I have never received welfare as an adult. When I was at school a very long time ago, I got a study allowance that was $50 a week for a year or so. But once I left school I refused to countenance the idea. From 18 to 21 my life was characterized by a succession of mundane casual jobs as I struggled to find my way in adult life. Cleaner, bartender, laborer, waiter, musician, actor, sales assistant, there may be others but I can’t remember them. I only ever made enough to just get by, but I got by. At the time I viewed myself as a failure. Now I look back and I can raise a glass to that clueless young me. Because I never sold out.
Going on welfare is selling out. You sell yourself out. There used to be a stigma attached to welfare. It was a shameful thing to admit that you were receiving financial support from your fellow citizens. Remember that – from your fellow citizens, not the government. The state might dole it out but it gets the money by taxing the same people that you live amongst.
I made many mistakes in that period of my life but I am so grateful that I never succumbed to the narcotic effect of going on welfare. Without welfare I was forced to get out of bed in the morning. I had to eat, right? Better get out there and hustle. Find a job, any job. Ask people I knew, family friends, hustle hustle hustle. You learn stuff that way, about life and putting in. About how you need to behave in order to keep a job. You learn about responsibility because you are taking responsibility for your own life. It feels like you’re getting nowhere but you are moving, inexorably forward.
Or you can stay in bed until noon. Because you don’t need to go out and get a job today because you’re on welfare. It’s just enough to get by but you get by. So you stay there. This is what I mean by the narcotic effect. It dulls your ambitions, for yourself and for life. It teaches you to rely on others instead of relying on yourself. It’s an insidious trap that crushes the human spirit. Once you accept that first welfare check you’re on your way. You may as well have smoked a crack pipe, it has the same effect in the end. You live a life of nothing. If you don’t need to get out of bed then you have nothing to live for.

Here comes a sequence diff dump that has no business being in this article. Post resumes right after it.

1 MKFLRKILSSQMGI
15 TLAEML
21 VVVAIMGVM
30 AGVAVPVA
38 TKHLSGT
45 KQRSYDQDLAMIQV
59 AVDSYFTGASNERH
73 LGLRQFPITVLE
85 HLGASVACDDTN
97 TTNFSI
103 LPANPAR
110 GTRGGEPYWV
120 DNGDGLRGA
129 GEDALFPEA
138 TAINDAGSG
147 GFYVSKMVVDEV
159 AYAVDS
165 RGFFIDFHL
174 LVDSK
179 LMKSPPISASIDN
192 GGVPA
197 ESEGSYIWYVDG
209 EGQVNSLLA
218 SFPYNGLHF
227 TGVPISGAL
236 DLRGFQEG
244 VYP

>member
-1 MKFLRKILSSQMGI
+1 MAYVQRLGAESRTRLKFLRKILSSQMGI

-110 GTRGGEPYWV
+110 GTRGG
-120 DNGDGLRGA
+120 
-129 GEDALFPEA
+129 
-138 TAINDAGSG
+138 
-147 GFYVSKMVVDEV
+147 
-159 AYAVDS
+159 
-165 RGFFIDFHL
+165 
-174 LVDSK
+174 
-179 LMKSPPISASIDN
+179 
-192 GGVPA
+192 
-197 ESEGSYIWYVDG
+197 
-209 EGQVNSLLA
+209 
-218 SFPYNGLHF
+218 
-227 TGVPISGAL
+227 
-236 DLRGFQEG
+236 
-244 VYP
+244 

The worst type of welfare is not unemployment benefits, it is family benefits. These type of benefits teach people, women mostly for obvious reasons, that the more children they have the better off they will be. Having another child becomes akin to getting a raise. More money for me. There doesn’t have to be a father present, the government assumes that role. So why is this the worst form of welfare?
What are those kids learning? Do you think they’ll grow up with aspirations to get a job? Or will they too assume a lifelong dependence on their fellow citizens? The boys will go on unemployment benefits and the girls will copy their mother. Mum will be a grandmother at the ripe old age of 35. They will also believe that it is their right to receive this money. If you give someone something for a period of time they will become accustomed to it. Try taking it away and they will get upset. “But that’s my money!” they will shout. There are suburbs in Western cities around the globe where three generations of families have never had a job.
At this point someone usually points a finger at the Nordic countries, holding them up as shining examples of the welfare state in action. There are a few problems with this. Sweden had the world’s fastest growing economy in the 1930s. That’s during the Great Depression. The Nordic countries made all their money in the period from around 1850-1950 due to the world’s best free markets and very small government, an irresistibly effective combination. Then they spent all the dough while greatly increasing government and thus burdens on the free market. Over some generations the work ethic of Swedes has plummeted. It’s now so bad that Sweden and Denmark are both attempting to scale back their welfare states while enacting free market reforms.